“They Ain’t Gonna Arrest Stephen King For His Words”: New California Law Limits the Use of Rap Lyrics as Evidence in Court Cases
The Decriminalizing Artistic Expression Act states that a court is required “in a criminal proceeding where a party seeks to admit as evidence a form of creative expression, to consider specified factors when balancing the probative value of that evidence against the substantial danger of undue prejudice. ” The bill was met with unanimous approval in the California Senate and Assembly in August—the first in the nation.
“Artists of all kinds should be able to create without the fear of unfair and prejudicial prosecution,” Newsom said in a statement on Friday. “California’s culture and entertainment industry sets trends around the world and it’s fitting that our state is taking a nation-leading role to protect creative expression and ensure that artists are not criminalized under biased policies.”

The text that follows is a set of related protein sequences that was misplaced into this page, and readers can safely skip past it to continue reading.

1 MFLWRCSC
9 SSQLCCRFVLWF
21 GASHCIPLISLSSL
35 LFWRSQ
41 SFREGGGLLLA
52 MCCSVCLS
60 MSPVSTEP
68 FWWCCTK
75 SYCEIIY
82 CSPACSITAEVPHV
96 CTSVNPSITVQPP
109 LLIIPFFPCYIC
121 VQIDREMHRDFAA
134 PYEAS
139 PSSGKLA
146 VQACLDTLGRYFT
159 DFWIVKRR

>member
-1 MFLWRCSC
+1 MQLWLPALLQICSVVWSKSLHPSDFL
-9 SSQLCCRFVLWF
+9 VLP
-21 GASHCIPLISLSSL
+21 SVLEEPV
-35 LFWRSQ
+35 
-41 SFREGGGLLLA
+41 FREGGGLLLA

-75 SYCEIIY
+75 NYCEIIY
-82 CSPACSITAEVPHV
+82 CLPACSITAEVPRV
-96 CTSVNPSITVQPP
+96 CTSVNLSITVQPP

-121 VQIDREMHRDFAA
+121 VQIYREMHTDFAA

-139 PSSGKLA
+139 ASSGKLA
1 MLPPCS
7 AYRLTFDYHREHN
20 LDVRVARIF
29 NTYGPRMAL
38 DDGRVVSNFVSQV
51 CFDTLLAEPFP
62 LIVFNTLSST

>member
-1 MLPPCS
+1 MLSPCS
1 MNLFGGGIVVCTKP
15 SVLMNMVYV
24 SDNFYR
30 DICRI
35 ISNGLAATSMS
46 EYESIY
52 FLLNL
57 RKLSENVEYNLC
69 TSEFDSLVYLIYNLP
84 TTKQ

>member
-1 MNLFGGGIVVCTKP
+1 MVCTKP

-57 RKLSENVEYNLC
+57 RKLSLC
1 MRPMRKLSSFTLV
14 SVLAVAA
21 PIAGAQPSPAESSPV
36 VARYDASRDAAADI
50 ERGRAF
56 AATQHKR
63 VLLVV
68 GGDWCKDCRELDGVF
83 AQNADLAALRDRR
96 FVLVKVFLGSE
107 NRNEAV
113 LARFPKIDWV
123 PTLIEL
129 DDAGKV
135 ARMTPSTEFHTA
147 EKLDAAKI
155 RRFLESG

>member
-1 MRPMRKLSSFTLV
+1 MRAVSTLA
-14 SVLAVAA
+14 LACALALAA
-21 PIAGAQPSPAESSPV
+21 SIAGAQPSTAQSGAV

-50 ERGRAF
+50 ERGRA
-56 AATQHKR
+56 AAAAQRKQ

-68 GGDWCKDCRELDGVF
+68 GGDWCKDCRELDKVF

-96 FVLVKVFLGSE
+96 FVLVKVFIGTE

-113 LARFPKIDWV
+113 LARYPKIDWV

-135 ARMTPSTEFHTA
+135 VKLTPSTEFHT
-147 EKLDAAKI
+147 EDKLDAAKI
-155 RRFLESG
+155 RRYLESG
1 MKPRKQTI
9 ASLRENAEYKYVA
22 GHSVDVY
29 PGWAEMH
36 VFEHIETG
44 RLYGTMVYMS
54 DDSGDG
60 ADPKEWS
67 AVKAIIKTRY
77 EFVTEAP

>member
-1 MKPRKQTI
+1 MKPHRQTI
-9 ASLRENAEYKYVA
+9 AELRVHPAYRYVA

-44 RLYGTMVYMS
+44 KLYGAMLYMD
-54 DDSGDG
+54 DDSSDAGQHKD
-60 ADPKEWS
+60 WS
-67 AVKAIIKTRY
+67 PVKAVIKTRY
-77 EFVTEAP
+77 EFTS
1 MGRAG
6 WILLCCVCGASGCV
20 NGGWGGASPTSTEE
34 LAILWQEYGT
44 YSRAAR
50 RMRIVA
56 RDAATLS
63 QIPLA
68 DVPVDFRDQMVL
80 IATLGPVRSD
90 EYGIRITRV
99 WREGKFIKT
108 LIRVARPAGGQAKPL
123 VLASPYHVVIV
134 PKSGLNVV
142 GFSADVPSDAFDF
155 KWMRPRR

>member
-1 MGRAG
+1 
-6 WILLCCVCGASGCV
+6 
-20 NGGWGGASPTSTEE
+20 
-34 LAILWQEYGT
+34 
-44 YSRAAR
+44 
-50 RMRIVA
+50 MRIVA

After the legislation was signed, rapper ice Cube told TMZ that he supported the move, comparing rap lyrics to suspense novels: “They ain’t gonna arrest Stephen King for his words.”
The law came a few months after rapper Yung Thug was indicted by a grand jury in Atlanta, Georgia, after he and other members of the “criminal street gang” YSLof which Yung Thug is a co-founding member, were accused of a slew of crimes, including violating RICO, attempted murder and murder. The indictment cited lyrics from nine songs by the artist, including “Smith & Wesson .45 put a hole in his heart / Better not play with me, killers they stay with me.” Yung Thug will be behind bars until his trial in January 2023; in June, he asked people to sign a petition asking for legislators to enact laws that limit